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Female Interviewer1: That's a lot. Have you picked any? Yeah, you don't like them at all do, do you?
Female Interviewer2: This one is, it's all gone.
Female Interviewer1: You have picked all the correct ones.
Female Interviewer2: I had picked them and I got full glasses.
Female Interviewer1: Very nice.
Female Interviewer2: But this one, I didn't pick. Pick the nice white big one, it's good for -- these are small.
Female Interviewer1: Oh! Look at that.
Female Interviewer2: This one is better.
Female Interviewer1: Welcome to legourmet.tv. The other day we were over at nana's and we picked a bunch of gooseberries. So today I'm going to make some jam. We can start by washing the berries.
Conveniently, during the washing purpose the gooseberries will sink, the leaves will float, it does not gives us chance to skim the leaves off the top without having to pick them all individual. So the next step for me is to put my gooseberries into the steel pot with a bit of water. So I can give them bit of a cook, I do this so that I can strain the seeds and the stems from the berries. Some people don't like seeds in the jam, I personally don't like stemming the berries.
So add just a bit of water. You don't need to cover the berries, you just need to put enough so that you don't burn the berries in the bottom of the top. We will cook them until they get soft enough for us to mush them down and strain them through the cheesecloth.
The gooseberries have now cooked enough so that they are ready to be strained through the cheesecloth. So I have prepared the cheesecloth, I have my strainer. My bowl, my strainer, my cheesecloth multiple layers, different directions and we just poured it in and mush it through. I am actually going to use a scoop. So gravity will do a lot of the work, but you just kind of give it a little stir. So it strains out all of the seeds and the stems and the whatever leaves I didn't pick out, all the little pieces I don't want in my toast.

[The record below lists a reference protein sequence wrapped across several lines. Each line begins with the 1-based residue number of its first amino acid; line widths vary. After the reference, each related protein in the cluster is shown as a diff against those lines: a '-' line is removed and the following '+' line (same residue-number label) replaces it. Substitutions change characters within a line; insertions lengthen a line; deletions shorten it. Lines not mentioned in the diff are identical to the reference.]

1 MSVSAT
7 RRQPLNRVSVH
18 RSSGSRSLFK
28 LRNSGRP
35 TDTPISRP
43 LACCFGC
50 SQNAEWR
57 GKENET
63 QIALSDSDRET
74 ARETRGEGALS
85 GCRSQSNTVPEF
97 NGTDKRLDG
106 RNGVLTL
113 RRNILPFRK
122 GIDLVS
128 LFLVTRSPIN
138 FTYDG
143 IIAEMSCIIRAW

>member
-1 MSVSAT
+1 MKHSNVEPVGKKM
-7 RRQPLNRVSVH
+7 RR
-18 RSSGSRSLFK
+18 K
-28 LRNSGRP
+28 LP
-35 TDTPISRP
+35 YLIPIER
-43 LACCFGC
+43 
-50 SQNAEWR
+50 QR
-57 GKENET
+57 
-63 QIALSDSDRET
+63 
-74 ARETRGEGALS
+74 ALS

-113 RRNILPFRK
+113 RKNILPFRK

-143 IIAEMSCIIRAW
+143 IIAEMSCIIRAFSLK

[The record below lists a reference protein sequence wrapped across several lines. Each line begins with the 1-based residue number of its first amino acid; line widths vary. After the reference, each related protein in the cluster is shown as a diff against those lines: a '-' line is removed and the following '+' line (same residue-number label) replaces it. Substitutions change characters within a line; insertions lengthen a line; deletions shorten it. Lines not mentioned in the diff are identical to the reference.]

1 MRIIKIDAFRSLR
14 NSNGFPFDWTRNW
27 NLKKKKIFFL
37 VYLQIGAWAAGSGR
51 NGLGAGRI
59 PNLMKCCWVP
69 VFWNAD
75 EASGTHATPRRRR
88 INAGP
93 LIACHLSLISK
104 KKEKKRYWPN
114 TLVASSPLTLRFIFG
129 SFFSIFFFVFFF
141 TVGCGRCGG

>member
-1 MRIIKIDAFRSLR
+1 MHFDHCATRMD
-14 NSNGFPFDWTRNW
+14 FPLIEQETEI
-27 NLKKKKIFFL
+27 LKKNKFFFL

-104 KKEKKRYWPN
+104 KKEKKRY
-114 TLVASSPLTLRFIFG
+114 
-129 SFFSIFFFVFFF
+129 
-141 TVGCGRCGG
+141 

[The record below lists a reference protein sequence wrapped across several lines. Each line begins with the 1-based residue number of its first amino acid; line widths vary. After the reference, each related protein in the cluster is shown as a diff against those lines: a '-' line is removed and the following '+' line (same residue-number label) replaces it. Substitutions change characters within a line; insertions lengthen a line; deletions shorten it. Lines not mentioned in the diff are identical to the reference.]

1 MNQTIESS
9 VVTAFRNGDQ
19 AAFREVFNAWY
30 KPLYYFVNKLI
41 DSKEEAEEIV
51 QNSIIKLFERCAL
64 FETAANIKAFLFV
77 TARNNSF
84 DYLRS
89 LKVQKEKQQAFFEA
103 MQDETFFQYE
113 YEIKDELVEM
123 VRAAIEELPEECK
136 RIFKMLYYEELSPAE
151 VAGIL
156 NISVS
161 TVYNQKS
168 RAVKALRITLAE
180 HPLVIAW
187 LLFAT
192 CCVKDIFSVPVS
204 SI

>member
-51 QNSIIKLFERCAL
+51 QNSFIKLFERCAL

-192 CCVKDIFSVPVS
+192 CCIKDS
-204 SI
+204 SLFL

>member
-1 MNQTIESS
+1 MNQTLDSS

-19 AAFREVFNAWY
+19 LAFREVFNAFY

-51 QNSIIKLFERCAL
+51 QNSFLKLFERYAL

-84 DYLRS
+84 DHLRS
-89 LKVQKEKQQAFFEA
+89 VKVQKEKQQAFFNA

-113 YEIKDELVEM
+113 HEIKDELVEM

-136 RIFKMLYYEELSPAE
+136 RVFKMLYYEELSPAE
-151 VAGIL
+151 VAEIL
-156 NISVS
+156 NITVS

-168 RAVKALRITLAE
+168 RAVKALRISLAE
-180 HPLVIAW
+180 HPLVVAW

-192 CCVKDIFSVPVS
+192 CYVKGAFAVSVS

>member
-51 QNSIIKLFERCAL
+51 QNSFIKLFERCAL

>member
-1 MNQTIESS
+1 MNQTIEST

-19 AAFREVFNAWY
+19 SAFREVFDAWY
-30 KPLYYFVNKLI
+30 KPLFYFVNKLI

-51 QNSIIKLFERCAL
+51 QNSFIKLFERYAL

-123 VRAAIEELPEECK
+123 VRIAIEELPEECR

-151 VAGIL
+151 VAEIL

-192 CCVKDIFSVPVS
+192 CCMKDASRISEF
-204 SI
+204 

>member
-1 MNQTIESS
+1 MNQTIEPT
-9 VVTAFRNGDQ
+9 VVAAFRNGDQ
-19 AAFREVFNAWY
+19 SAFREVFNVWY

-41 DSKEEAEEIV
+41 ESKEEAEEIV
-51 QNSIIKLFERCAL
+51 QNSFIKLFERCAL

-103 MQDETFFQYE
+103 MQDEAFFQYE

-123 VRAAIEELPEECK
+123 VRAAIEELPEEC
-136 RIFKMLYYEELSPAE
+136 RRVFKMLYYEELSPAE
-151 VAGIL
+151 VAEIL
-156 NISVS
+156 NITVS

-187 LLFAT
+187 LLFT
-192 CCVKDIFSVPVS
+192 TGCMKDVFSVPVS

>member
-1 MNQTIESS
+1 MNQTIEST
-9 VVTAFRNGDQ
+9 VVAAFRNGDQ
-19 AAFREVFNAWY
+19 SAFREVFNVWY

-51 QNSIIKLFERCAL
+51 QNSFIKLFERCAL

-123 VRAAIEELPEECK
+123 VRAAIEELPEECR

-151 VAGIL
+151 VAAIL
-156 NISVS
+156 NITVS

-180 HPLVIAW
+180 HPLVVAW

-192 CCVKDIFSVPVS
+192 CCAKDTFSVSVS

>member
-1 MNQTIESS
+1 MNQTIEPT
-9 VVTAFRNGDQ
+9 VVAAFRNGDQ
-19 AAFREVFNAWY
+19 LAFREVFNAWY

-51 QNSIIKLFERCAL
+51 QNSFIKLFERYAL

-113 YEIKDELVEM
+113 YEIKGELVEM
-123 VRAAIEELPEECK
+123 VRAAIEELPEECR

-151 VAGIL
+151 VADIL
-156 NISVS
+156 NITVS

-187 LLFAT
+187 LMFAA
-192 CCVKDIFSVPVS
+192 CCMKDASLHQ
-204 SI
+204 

So let it cool a bit, so I can get it one last squeeze, get all the juice that I can out of it. Now you do want to let it cool first, because it still gets really hot. So throw your rinds and stems aside and then we will mix equal parts gooseberry juice and sugar and put it back on the stove.
So we've got it back on the stove. We're going to bring it to a boil stirring it, bring it into a rolling boil at which point we will stir it all the time for about 20 minutes would be my estimate. We will keep testing it. Ultimately, what we wanted to do is that the liquid will coat the back of the spoon. So see you back here in about 20 minutes. Cold spoon, dip it in, well, it's little thicky there. It's look like it's got some sheathing. I think it's ready to go.
Now the thing that I always find amazing is that it turn into this beautiful red color. Now like all jam, you're going to fill it till it's about 1 centimeter from the top, just about a quarter of an inch. As per usual, we want to make sure we don't have any dirt on the top of our seal there. Get ourselves a lid.
So you got our lid on. We will set it aside, we will fill the rest of the jars and I will put them in the canner for processing. Alright, so there is last one, it's time to put them back in the canner. So there we have it, gooseberry jelly. Now we processed it for 15 minutes in the canner, turn the heat off, let it sit for five. I'm going to take out the rest of the jars, sit them aside on the counter for next 24 to 48 hours, listening for that tell-tell-pop sound to let me know that they have sealed properly and then we will be ready for toast. So I hope you enjoy your jelly. Thanks for stopping by at legourmet.tv.